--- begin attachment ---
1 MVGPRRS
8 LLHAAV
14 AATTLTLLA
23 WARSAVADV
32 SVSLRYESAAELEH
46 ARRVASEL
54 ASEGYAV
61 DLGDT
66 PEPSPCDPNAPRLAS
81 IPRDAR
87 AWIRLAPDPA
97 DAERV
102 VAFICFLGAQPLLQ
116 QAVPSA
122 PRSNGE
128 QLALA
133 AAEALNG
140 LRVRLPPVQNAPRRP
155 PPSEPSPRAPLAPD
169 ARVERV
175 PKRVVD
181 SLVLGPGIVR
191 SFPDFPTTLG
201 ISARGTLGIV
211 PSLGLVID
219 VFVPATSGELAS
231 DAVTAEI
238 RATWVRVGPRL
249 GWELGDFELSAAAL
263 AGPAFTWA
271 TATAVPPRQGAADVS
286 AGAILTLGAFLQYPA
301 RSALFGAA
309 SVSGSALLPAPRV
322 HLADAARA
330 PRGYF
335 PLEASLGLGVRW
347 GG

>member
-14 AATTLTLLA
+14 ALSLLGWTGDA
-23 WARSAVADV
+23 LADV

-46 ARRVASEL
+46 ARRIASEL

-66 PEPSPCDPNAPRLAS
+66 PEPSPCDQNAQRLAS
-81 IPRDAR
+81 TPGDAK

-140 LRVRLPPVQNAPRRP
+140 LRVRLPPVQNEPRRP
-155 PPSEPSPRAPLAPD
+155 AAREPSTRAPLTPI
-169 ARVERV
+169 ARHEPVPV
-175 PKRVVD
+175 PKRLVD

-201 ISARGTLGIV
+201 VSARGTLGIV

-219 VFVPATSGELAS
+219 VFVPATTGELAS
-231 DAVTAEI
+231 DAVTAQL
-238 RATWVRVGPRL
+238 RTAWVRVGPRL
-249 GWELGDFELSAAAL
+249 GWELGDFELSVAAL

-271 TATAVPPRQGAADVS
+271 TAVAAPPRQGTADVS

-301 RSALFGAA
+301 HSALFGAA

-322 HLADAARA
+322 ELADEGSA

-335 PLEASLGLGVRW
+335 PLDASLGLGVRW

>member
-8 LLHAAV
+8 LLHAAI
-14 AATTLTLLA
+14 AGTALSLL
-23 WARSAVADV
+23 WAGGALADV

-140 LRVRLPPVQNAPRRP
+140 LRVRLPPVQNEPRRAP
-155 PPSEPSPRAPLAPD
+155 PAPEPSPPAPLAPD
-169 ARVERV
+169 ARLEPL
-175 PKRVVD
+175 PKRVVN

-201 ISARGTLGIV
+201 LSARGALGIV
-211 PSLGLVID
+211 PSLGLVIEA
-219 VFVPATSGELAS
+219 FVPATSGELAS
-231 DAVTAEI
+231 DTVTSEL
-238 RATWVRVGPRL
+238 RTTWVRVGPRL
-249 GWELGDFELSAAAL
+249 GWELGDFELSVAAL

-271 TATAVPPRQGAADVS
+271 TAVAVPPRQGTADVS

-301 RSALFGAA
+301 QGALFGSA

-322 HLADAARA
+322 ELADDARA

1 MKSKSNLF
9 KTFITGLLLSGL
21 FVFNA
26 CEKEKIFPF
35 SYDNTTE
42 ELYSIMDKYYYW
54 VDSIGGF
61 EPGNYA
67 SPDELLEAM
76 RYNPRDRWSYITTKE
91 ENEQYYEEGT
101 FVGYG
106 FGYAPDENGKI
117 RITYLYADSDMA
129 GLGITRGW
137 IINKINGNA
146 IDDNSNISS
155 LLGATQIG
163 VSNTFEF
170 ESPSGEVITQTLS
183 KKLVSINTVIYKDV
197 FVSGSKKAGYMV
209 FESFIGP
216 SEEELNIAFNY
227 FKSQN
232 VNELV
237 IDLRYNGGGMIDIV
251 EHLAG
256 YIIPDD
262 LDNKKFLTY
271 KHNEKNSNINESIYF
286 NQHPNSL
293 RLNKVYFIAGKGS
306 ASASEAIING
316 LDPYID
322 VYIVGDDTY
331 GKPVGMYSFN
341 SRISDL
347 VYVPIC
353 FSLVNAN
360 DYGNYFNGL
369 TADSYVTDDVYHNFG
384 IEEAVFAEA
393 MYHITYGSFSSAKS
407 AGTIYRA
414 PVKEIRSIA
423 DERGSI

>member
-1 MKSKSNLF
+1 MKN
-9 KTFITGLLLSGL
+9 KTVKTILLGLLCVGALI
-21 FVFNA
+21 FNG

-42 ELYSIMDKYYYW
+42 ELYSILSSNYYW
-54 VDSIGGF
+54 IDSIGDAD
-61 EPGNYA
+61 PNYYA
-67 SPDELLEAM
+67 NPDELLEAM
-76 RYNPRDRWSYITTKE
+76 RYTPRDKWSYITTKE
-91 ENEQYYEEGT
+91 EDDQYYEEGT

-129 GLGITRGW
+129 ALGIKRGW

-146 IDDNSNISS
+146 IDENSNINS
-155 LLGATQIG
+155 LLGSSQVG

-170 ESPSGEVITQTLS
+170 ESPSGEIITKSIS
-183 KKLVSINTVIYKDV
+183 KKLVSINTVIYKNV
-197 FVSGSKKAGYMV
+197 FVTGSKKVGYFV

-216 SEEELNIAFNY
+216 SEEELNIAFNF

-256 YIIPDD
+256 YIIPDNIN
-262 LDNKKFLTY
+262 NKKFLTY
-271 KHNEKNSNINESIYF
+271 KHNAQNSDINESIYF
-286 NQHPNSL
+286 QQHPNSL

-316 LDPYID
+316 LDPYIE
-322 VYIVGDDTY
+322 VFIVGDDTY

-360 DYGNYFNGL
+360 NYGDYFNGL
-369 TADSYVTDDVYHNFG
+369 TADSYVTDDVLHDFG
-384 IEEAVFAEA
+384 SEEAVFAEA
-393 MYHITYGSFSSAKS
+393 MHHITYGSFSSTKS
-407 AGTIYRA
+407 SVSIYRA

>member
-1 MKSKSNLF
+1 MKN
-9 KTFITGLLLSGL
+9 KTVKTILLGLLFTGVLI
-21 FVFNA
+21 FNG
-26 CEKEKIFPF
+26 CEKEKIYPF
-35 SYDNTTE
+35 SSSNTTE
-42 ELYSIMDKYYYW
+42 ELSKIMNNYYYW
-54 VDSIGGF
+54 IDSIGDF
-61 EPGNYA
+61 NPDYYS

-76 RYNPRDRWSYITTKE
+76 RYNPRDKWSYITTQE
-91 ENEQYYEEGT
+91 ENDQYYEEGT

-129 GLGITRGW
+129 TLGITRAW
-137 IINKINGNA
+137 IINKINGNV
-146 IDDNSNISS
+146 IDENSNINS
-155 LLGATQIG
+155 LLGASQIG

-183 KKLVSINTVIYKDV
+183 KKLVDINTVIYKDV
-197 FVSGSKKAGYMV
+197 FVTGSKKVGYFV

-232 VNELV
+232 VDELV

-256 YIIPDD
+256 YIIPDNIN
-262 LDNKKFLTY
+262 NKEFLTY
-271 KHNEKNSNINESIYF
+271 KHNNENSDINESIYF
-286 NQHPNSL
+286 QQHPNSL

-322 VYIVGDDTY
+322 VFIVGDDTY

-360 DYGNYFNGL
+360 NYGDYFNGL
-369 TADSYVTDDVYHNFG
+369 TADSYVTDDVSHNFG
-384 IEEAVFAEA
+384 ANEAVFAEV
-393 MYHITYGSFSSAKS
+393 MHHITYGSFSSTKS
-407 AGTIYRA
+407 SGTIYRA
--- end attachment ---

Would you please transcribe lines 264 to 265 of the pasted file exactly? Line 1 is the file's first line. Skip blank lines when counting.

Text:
-407 AGTIYRA
+407 SGTIYRA